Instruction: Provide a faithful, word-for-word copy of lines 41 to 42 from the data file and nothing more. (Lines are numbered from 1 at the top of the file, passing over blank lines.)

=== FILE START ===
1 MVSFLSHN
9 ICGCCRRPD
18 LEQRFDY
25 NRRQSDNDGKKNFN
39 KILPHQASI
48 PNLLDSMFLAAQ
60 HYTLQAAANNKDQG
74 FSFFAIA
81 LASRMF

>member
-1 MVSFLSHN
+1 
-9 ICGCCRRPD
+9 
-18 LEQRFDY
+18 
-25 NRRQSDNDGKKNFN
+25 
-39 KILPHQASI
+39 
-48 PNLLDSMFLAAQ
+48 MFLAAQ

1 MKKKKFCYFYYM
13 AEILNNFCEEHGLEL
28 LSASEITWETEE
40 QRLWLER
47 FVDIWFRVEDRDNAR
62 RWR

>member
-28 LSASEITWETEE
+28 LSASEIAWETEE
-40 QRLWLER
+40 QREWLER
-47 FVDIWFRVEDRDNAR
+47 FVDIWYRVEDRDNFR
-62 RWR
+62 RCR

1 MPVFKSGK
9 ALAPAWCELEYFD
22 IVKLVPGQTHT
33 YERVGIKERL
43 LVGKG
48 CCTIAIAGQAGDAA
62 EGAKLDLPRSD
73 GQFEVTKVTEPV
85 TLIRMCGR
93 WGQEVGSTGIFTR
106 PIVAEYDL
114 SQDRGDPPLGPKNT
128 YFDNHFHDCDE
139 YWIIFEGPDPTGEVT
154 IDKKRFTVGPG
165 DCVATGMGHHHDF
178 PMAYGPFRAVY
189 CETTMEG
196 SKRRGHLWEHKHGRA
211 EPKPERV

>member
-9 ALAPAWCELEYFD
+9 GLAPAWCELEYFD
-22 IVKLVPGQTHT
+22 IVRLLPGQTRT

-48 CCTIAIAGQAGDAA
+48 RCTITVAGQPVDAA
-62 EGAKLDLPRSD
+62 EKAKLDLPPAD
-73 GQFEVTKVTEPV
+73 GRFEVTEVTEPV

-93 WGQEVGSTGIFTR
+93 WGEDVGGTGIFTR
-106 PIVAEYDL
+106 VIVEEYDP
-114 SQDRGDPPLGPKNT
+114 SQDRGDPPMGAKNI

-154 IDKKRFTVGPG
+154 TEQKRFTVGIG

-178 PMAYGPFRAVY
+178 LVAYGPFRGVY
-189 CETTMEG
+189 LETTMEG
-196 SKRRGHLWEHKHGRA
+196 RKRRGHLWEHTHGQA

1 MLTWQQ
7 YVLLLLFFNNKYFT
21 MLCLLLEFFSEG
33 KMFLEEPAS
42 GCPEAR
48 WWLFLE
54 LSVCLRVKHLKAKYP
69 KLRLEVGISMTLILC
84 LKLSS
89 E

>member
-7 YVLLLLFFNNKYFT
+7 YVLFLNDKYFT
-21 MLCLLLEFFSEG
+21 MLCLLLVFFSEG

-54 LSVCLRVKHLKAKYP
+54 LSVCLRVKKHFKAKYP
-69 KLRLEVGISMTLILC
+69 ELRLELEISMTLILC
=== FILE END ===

33 YERVGIKERL
43 LVGKG